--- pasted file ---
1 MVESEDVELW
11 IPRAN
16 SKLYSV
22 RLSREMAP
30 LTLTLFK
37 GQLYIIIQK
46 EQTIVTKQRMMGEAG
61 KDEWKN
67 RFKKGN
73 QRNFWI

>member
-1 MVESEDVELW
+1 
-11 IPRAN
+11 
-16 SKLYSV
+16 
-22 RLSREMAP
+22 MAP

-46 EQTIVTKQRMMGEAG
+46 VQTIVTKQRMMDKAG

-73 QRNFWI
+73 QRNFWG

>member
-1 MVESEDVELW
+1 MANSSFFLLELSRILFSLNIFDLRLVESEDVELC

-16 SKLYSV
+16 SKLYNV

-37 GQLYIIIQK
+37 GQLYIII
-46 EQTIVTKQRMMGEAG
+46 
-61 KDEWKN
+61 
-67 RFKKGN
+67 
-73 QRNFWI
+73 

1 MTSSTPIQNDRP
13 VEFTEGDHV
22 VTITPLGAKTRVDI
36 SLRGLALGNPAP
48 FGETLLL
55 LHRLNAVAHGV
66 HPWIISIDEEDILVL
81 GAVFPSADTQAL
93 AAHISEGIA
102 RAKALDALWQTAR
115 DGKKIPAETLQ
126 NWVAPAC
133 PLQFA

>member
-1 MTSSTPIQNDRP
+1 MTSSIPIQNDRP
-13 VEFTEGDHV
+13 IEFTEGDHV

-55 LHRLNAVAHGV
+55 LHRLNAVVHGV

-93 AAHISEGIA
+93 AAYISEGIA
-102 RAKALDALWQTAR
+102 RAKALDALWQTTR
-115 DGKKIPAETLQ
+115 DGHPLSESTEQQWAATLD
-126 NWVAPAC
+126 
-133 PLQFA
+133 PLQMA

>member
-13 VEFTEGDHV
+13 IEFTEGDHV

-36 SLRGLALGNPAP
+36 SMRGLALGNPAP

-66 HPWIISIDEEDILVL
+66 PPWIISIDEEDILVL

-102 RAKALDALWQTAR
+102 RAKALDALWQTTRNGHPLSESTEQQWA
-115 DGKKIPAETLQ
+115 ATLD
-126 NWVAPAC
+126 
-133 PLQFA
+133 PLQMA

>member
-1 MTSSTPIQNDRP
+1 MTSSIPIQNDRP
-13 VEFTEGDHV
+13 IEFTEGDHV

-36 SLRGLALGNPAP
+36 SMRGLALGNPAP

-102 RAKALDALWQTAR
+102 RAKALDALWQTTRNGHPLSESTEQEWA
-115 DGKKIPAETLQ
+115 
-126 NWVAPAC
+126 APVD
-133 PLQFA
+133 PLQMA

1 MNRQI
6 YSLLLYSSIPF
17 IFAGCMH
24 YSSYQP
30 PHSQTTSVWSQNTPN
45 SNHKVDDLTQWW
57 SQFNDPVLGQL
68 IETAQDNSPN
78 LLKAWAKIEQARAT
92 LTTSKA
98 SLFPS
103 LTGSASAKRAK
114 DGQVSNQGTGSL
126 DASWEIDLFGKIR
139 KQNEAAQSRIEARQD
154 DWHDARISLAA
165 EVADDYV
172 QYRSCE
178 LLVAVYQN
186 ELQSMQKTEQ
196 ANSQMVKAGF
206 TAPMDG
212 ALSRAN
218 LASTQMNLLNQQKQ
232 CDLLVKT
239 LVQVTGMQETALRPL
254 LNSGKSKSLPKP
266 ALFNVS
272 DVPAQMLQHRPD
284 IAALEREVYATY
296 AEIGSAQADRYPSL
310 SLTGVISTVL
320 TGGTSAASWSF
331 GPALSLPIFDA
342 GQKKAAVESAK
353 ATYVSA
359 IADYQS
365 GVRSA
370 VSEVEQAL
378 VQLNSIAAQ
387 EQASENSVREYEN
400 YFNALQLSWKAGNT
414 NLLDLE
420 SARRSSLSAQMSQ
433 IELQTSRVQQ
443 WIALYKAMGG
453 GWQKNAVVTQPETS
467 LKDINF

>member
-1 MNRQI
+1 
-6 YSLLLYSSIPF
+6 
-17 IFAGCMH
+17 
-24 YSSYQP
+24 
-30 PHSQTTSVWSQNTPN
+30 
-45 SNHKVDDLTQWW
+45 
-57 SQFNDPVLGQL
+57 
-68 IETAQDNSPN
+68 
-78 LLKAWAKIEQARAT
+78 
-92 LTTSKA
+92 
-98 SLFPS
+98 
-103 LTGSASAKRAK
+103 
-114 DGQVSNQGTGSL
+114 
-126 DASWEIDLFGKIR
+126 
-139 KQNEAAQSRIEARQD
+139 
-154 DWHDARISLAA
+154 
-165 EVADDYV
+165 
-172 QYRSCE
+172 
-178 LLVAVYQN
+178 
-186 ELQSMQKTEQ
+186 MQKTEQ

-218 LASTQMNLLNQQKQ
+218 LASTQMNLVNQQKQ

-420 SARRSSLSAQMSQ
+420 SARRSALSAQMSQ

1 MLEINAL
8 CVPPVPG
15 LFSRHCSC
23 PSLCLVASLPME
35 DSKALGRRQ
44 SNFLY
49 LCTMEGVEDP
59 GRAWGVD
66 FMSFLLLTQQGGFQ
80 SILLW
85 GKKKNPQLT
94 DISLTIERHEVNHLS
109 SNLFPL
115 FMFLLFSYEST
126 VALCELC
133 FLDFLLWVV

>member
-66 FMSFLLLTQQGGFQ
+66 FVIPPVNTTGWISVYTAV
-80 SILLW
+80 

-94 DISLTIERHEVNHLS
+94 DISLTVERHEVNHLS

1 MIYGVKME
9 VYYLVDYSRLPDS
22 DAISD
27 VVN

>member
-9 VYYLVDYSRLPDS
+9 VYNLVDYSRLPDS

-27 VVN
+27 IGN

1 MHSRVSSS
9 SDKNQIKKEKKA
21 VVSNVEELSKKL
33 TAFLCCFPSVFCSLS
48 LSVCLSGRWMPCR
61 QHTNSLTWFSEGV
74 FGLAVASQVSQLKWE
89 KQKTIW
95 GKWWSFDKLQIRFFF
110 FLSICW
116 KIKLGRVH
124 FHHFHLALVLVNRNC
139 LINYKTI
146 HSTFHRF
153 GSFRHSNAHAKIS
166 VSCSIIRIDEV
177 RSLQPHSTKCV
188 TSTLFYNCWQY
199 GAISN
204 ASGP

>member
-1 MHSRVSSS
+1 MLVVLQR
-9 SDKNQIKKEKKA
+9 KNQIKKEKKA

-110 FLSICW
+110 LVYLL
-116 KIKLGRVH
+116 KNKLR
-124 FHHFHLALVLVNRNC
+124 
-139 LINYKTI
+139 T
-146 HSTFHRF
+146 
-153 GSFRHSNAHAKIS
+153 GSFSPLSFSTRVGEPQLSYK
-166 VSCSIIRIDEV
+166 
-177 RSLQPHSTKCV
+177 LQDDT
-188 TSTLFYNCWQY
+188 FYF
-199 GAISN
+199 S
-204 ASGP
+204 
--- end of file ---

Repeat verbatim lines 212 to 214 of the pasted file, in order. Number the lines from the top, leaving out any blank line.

+80 

-94 DISLTIERHEVNHLS
+94 DISLTVERHEVNHLS